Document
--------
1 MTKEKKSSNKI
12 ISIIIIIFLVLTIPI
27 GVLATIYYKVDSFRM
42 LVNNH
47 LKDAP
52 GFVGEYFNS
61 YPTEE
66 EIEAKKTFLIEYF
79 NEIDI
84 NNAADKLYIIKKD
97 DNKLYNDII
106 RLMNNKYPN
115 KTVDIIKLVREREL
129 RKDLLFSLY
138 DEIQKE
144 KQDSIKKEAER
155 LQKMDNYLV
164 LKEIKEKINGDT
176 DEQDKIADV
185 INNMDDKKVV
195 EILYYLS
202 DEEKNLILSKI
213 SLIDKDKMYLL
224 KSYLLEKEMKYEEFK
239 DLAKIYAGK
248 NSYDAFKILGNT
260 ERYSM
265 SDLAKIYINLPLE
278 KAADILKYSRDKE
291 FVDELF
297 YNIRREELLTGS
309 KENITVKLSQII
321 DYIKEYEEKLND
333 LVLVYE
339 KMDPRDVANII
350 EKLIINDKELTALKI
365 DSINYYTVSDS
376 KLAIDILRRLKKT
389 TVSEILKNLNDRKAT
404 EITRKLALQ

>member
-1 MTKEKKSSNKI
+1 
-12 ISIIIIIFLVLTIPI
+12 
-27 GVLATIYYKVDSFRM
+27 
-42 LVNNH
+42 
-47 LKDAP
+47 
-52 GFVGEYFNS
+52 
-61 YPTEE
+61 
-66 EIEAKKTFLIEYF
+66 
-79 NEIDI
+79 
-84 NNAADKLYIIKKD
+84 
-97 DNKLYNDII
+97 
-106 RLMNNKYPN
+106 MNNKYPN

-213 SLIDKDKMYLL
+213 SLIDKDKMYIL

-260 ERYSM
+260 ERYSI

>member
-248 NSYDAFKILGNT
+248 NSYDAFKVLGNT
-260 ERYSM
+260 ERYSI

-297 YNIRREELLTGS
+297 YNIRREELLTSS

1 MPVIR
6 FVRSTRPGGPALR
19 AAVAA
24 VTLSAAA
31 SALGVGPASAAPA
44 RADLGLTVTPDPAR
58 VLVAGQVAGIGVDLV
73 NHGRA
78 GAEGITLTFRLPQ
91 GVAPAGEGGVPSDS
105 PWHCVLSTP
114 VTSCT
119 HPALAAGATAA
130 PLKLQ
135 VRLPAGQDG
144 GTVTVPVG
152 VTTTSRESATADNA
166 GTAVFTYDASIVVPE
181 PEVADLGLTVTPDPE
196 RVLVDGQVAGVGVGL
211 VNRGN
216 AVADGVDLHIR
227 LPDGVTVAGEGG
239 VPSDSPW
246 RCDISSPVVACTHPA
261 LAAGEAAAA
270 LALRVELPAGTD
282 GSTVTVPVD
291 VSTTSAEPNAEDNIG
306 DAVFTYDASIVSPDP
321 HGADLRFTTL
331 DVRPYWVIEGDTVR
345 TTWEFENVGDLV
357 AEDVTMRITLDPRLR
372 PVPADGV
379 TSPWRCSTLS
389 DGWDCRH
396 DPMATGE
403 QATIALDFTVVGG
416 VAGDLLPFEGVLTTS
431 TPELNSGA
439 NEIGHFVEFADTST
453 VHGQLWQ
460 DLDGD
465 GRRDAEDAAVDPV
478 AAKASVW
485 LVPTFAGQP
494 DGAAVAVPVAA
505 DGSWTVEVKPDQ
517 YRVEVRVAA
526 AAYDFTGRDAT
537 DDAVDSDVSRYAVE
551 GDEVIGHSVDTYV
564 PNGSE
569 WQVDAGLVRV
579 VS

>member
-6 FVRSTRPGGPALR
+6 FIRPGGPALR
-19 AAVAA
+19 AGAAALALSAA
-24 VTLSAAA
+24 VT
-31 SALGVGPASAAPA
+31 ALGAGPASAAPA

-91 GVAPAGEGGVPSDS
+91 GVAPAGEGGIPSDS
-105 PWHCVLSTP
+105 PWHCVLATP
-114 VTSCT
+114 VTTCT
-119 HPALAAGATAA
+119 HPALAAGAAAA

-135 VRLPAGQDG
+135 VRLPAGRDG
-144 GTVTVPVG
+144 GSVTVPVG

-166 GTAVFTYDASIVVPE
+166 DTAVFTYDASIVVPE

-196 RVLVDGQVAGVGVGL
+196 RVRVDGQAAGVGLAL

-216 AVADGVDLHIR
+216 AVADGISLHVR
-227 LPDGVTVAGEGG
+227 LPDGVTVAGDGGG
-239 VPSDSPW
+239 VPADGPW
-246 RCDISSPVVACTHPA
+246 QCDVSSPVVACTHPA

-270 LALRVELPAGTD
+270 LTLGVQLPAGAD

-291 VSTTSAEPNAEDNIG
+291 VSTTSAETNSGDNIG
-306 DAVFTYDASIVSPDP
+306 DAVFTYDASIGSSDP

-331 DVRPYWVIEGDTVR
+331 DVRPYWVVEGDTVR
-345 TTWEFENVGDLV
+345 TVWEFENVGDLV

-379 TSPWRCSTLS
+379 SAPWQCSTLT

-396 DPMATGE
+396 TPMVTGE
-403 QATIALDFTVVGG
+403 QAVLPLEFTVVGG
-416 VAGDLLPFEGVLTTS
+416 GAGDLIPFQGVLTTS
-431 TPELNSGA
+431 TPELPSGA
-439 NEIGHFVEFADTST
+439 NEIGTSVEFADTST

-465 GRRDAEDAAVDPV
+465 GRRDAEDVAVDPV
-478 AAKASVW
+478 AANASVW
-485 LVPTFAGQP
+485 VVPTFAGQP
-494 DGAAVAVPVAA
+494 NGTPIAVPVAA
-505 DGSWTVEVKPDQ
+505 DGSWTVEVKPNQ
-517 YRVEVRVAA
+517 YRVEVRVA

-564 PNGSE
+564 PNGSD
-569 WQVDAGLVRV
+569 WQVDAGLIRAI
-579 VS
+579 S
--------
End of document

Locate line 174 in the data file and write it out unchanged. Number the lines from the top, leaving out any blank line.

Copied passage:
-345 TTWEFENVGDLV